A Scientific look at the 2012 Mayan Doomsday Prophecy

The ancient Mesoamericans used a form of calendar called the Calendar Round. It consisted of multiple circles that fit together like gears on a bicycle chain to give a combined date. Every 18,980 days, the calendar had gone in a complete rotation and started over again. The Mayans used an extremely large form of the Calendar Round called the Long Count calendar. This cycle was 13 bak’tuns long(1,872,000 days).

The reason the Mayans made their calendar so large was because they were one of the few civilizations to actually pick a beginning date of time, and make each day that followed it a special day that was ‘never’ to appear again. Or so they might have thought.

According to scientists and archaeologists, the Mayan calendar ends on exactly December 23, 2012. So the issue we are dealing with here is whether the Mayans actually believed to world to end on that date. Lets look at this all from a scientific perspective.

First, some further explanation needs to be put into the way the Long Count works. Although this was already included in the other essay on this topic, I believe this text is incomplete without it.

The Mayans used a very different number system than we do. We use the number 10 to organize our numbers, while they use 20. When counting out dates they begin with a k’in, which is one day. Next is the winal which is 20 k’ins. Then comes the tun, which is 18 winals(360 days). Next is a k’atun which is 20 tuns(7,200 days). And finally a bak’tun is 20 ka’tuns(144,00 days).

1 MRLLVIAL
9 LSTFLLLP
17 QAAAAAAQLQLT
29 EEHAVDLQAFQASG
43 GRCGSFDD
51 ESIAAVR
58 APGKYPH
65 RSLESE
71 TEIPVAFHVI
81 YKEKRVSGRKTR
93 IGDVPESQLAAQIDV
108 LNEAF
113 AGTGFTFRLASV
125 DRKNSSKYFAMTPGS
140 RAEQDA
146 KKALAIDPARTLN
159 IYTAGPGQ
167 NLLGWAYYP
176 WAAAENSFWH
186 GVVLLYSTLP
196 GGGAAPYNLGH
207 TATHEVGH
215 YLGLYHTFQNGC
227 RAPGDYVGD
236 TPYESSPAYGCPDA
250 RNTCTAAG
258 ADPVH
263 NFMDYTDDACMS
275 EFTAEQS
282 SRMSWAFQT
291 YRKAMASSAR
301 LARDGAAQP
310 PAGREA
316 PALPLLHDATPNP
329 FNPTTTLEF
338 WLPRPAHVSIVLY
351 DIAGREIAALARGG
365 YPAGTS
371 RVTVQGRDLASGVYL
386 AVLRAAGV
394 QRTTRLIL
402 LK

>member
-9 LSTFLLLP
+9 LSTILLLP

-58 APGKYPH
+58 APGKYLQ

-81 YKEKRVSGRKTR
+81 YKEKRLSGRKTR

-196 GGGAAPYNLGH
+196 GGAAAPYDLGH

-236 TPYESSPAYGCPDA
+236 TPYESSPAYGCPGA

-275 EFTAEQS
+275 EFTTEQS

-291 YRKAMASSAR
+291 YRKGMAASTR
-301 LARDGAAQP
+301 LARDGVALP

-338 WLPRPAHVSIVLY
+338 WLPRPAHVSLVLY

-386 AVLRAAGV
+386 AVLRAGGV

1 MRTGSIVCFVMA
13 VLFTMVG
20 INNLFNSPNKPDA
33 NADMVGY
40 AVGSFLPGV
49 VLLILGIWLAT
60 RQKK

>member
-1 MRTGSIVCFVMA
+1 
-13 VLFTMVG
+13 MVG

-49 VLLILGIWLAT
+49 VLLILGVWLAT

So, when showing the date they would use something similar to a format like this:

The first day of the Long Count = 0 0 0 0 1 or (0 bak’tuns, 0 k’atuns, 0 tuns, 0 winals, and one k’in)

But enough of the technical stuff; let’s try to answer the question now. Did the Mayans believe the world would end when their calendar ended?

To answer, we look at context clues, which in this case would be civilizations around the Mayans. These civilizations used similar calendars that were just much smaller, and reset them many times. So obviously this would lead one to conclude that the Mayan calendar would simply start over as well.

But no other civilization had a beginning date either. The Mayans seemed to want every day to be unique… so does that mean they fashioned their calendar to extend until the end of time?

All of this is guess-work, and brings no real conclusions. But finally I have one resolute piece of information to settle it all! Nothing more is needed!

One Mayan king predicted that the day he was crowned would still be celebrated at the end of an 8,000 year cycle… a cycle that would in in the year 4772. That is nearly 2,800 years after the so-called end of the world!

So how could the Mayan king have predicted such a thing if they all believed that they wouldn’t be around then? I think this is conclusive to all studies on the subject, and at last tells us that the Mayans never believed in a set end of the world.